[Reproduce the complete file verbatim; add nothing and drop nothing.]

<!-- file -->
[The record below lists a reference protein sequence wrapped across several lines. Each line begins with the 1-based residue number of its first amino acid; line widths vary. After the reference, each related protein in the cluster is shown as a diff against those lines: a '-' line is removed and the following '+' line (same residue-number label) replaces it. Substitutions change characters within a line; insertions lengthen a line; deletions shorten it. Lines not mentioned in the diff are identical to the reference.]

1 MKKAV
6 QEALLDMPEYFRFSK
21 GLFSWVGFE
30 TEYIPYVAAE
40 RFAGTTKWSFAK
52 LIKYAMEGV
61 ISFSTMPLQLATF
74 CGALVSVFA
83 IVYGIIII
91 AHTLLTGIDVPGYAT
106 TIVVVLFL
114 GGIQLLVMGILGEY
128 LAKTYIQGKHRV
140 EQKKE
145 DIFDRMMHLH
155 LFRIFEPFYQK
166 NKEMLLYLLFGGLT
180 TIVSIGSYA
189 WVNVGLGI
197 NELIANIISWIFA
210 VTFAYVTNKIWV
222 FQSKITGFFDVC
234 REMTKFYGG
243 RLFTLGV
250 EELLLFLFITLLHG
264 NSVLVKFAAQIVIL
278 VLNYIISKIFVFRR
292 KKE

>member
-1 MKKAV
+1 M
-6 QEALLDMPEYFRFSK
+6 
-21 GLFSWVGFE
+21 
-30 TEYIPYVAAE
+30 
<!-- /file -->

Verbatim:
[The record below lists a reference protein sequence wrapped across several lines. Each line begins with the 1-based residue number of its first amino acid; line widths vary. After the reference, each related protein in the cluster is shown as a diff against those lines: a '-' line is removed and the following '+' line (same residue-number label) replaces it. Substitutions change characters within a line; insertions lengthen a line; deletions shorten it. Lines not mentioned in the diff are identical to the reference.]

1 MKKAV
6 QEALLDMPEYFRFSK
21 GLFSWVGFE
30 TEYIPYVAAE
40 RFAGTTKWSFAK
52 LIKYAMEGV
61 ISFSTMPLQLATF
74 CGALVSVFA
83 IVYGIIII
91 AHTLLTGIDVPGYAT
106 TIVVVLFL
114 GGIQLLVMGILGEY
128 LAKTYIQGKHRV
140 EQKKE
145 DIFDRMMHLH
155 LFRIFEPFYQK
166 NKEMLLYLLFGGLT
180 TIVSIGSYA
189 WVNVGLGI
197 NELIANIISWIFA
210 VTFAYVTNKIWV
222 FQSKITGFFDVC
234 REMTKFYGG
243 RLFTLGV
250 EELLLFLFITLLHG
264 NSVLVKFAAQIVIL
278 VLNYIISKIFVFRR
292 KKE

>member
-1 MKKAV
+1 M
-6 QEALLDMPEYFRFSK
+6 
-21 GLFSWVGFE
+21 
-30 TEYIPYVAAE
+30 